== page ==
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How clean are European bathing sites?

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The summer holiday season is just around the corner and, like every year, a multitude of tourists from all over the world are looking forward to frolicking on the many beaches and bathing sites that our beautiful continent has to offer.

Swimming has always been a source of endless fun, but that doesn’t mean that it is safe to do it anywhere. While most bathing sites in the EU can boast excellent water quality, there are also concerns as to potential sources of pollution responsible for faecal bacteria, whose presence may lead to poor quality bathing water, especially during heavy rains and floods, when pollution is washed into rivers and seas.

EU bathing water qualityFor those who want to find out more about water quality before hitting the beach, on EMODnet Human Activities, we have just updated the data set on the State of Bathing Waters. The dataset is entirely based on the European bathing water quality report published annually by the European Environment Agency (EEA) and the European Commission.

This update includes the results of the reporting on bathing water quality carried out in 2015 by EU Member States plus Albania and Switzerland. The 2015 classification is determined on the basis of data from the four-year period 2012 to 2015, which gives reliable and realistic results. The results give an indication of the bathing water sites where the quality of bathing water is expected to be excellent or good for the 2016 season, but also identifies the sites where in the past the bathing water quality was only sufficient or poor.

For beach dwellers, the good news is that 96% of reported sites meet the minimum quality requirements set out in the EU’s Bathing Water Directive, with 84% boasting ‘excellent’ bathing water quality standards. There’s only less than 2% of sites whose water quality is rated as poor.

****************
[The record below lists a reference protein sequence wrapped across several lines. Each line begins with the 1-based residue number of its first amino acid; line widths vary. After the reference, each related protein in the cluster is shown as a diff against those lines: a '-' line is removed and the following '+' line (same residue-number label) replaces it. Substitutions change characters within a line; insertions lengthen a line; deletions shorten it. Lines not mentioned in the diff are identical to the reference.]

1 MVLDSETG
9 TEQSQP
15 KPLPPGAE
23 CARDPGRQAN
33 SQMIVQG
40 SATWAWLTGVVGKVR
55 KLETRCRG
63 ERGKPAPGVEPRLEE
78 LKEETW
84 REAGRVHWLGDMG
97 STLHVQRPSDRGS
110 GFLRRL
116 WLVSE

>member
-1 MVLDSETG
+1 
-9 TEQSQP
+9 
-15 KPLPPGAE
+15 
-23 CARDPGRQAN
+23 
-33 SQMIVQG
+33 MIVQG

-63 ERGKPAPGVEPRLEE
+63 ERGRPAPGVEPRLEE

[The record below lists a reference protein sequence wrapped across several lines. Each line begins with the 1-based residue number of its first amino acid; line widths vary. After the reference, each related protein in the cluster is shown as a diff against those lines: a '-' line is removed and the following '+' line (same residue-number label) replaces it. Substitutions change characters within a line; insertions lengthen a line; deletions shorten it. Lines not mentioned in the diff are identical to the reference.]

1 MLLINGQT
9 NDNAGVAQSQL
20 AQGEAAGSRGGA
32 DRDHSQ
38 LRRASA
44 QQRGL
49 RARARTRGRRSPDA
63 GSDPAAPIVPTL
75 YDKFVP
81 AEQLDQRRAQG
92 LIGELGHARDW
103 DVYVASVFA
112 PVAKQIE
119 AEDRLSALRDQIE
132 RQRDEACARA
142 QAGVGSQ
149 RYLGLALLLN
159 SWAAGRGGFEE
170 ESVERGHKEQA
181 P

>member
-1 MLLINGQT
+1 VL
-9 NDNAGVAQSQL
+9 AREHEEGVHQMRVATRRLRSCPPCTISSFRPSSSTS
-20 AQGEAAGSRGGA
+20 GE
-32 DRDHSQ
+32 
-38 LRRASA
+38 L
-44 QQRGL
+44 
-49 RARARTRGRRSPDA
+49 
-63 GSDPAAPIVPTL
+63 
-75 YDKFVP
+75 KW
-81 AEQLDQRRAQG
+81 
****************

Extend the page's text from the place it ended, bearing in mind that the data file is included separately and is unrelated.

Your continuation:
The data set on the State of Bathing Waters can also be viewed on an interactive map made available by the EEA. On EMODnet, however, it is possible to find out how other human activities affect the marine environment, and hence the quality of our bathing sites. For instance, beach lovers may check out whether their favourite bathing spots are close to an offshore platform, a waste disposal site, or an aquaculture farm. By looking at the interaction of multiple sea uses, one may guess if and how bathing water quality has been affected by a particular set of human activities that take place at sea. Those who are more experienced with GIS and scientific data may also venture into creating their own maps, by combining data from different EMODnet lots such as Chemistry or Biology.

There’s no time to lose: find out how clean the water where you’ll be swimming in is, and enjoy the forthcoming holiday season!

bathing water quality map


The information and views set out in this blog are those of the author and do not necessarily reflect the official opinion of the European Commission. Neither the European Commission nor any person acting on the European Commission's behalf may be held responsible for the use which may be made of the information therein.

June 27th, 2016 | Written by

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